Growing pains // News

Associates at firms being swept up in a new wave of mergers are nervous — but they could be the luckiest lawyers on Bay Street

By Crystal Luxmore

On Thursday March 10th, 2011

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mergersAs of 12:01 a.m. on New Year’s day, Lang Michener LLP was no more. The 200-strong firm merged with McMillan LLP, doubling in size. Despite rumours, confirmation of the merger in November still shocked associates.

Employment lawyer Matthew Dewar, a “born and bred Lang Michener guy,” has seen enough corporate mergers to be suitably nervous. “Whenever there’s a takeover or sale of a business, employees are always apprehensive about the future,” he says. “Ideally there’s enough work for everyone but there’s a sense that there might be some duplication.”

With mergers on the rise, there have been a lot of jittery lawyers in Toronto recently. On December 7, Miller Thomson LLP announced it was merging with Balfour Moss LLP, a 24-lawyer Regina firm. On January 4, Dickinson Wright PLLC, a large Detroit-based firm, announced it was swallowing up a small but prestigious Bay Street firm, Aylesworth LLP. And on June 1, Ogilvy Renault LLP will join Norton Rose Group, becoming the first Canadian firm to merge with a global behemoth, joining 2,500 lawyers in 20 countries.

Initially, many Ogilvy associates were nervous too. But as the news sunk in — that Ogilvy’s salary, partnership structure and local management will continue, that there could be opportunities to work in Sydney or Paris — anxiety turned to anticipation. “We’re excited about the new markets this will open and we’re already getting referrals,” says Joseph Hillier, a second-year associate.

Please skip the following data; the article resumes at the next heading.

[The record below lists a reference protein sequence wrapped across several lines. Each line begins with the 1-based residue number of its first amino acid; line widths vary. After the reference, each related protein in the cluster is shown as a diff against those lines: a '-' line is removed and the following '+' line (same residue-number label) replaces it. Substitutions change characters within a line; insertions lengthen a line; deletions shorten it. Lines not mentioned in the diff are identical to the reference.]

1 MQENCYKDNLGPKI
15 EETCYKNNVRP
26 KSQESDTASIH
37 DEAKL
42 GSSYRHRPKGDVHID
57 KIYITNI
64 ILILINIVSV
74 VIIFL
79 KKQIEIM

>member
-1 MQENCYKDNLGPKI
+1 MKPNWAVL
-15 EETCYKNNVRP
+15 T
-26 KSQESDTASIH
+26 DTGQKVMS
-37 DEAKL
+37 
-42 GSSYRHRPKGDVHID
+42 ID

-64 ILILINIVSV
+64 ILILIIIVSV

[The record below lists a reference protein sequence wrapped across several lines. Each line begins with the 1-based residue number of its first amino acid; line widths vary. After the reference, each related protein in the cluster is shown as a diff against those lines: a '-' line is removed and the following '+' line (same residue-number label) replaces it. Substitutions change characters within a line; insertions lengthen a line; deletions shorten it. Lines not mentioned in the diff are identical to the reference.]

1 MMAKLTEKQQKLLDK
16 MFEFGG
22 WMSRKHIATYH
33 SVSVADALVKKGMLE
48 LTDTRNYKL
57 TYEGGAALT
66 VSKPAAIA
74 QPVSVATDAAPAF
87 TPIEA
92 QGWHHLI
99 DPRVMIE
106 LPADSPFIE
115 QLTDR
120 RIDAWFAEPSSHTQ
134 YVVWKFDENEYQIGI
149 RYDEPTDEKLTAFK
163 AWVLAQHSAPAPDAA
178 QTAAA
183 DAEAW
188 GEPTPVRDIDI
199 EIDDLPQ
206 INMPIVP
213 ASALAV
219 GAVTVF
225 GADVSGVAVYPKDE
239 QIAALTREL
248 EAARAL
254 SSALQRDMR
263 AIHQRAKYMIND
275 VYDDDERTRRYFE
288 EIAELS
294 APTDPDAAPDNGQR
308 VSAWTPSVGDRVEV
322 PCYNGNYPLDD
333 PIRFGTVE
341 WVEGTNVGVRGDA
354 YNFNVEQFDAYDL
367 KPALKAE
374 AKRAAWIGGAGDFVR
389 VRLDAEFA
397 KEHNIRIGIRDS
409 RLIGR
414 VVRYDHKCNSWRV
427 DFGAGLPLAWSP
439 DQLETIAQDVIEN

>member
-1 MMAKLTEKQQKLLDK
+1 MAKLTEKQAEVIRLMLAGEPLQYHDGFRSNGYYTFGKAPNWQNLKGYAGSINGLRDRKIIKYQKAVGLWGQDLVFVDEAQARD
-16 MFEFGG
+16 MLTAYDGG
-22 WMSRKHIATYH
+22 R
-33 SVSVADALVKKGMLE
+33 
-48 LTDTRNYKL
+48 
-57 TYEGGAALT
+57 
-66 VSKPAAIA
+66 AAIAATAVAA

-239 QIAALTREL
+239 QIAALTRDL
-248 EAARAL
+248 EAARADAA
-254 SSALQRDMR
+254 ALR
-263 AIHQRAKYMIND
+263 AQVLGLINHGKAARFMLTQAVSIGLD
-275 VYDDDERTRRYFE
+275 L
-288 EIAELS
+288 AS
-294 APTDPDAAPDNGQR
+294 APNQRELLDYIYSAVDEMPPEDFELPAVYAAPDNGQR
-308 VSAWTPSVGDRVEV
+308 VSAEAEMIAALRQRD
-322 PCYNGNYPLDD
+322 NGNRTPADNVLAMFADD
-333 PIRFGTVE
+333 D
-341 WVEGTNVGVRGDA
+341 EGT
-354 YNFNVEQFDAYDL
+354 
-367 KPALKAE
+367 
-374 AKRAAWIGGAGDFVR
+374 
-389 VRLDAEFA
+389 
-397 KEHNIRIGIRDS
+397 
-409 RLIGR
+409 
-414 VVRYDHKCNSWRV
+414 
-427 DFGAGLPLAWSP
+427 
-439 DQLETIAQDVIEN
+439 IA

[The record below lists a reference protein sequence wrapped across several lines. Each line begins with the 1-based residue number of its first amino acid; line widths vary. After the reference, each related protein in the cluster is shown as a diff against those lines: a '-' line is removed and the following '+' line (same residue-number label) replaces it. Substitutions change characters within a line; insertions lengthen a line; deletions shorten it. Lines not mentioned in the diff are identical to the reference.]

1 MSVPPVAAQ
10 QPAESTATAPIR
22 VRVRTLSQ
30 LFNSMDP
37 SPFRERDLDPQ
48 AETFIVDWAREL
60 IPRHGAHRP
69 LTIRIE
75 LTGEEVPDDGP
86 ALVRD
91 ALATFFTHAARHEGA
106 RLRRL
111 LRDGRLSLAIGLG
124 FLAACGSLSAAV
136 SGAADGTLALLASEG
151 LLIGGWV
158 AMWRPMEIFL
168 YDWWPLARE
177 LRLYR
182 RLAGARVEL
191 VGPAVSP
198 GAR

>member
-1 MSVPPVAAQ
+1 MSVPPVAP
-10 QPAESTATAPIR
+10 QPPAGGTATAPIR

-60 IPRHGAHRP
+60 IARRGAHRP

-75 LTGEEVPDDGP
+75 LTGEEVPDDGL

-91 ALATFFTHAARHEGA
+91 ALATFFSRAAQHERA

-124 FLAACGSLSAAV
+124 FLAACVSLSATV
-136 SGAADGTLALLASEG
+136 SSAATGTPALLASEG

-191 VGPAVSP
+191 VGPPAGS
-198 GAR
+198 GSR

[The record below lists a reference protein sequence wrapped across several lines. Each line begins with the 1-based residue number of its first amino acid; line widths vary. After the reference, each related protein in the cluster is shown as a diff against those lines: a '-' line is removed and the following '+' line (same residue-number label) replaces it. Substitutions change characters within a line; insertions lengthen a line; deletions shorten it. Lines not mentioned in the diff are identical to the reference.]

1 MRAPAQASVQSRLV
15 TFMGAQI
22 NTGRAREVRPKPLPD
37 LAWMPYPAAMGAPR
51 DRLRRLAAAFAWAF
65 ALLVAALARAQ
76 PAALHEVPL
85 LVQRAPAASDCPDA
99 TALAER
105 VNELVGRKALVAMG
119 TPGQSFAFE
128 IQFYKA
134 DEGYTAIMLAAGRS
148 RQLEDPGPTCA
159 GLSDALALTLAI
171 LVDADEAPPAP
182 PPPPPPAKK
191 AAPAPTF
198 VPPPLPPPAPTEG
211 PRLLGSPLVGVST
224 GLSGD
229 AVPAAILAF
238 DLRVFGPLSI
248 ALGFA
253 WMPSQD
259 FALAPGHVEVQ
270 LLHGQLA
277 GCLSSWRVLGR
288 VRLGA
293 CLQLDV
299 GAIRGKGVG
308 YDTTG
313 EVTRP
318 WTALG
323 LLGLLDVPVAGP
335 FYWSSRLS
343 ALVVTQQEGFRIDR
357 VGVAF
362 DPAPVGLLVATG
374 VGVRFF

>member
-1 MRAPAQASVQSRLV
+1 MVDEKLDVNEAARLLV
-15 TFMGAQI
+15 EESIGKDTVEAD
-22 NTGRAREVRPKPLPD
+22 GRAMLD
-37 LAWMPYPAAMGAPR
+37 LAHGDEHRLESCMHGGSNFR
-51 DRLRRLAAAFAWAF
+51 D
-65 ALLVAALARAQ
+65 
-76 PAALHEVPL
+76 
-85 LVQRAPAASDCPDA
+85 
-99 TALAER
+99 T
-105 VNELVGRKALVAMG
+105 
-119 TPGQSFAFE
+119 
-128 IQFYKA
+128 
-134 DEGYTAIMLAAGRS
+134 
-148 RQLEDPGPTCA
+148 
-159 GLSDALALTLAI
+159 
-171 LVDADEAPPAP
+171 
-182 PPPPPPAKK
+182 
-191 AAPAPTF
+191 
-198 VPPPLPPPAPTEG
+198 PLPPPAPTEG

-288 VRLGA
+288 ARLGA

Ed Wesemann, a consultant at Edge International who counts top Canadian firms among his clients, says even when firms in the same city merge, “there’s an equal shot that it’ll be a benefit as a detriment.” The upsides? Bigger firms can offer bigger perks: day care, better training programs, mobility, meaty pro bono work and top pay and benefits packages. Plus, being part of a big firm looks better on a resumé.

On the other hand, associates will need to work harder to make partner. “Larger firms are becoming far more stringent in partnering practices,” Wesemann says. “They’re making greater use of non-equity partnerships and counsel arrangements. The new standard of partnership is demonstrated success in business development.”

For instance, McMillan has non-equity and equity partner streams, whereas Lang Michener offered only equity partnerships.

Still, Dewar doesn’t think the merger will change anyone’s chances of making partner. “We’re lawyers. We take the long view.”


Work to Rule

Ed Wesemann, consultant at Edge International, on how to kill it post-merger

  • Don’t want to be a salesperson? Too bad, winning new business is part of the job. Get friendly with partners who have big books of business. Many successful partners say their practice began when a partner handed a client off to them.
  • Understand your clients’ businesses. Take 10 minutes with every new client to look up the company: what they do, how they make money and their competitors. Read the front page of the Financial Times and The Wall Street Journal every day. The best lawyers understand that their clients don’t have legal problems; they have business problems.
  • Get noticed. If nobody knows you, nobody’s going to promote you. Twice a month invite a partner or senior associate to lunch. And don’t talk business the whole time, they need to know you as a person as well as a professional.
  • A managing partner’s recipe for the ideal senior associate: Works unsupervised; good at managing associates; maintains quiet relationships; trustworthy; and develops new business. Cultivate these traits.

Photo: © Hélène Vallée / iStockphoto.com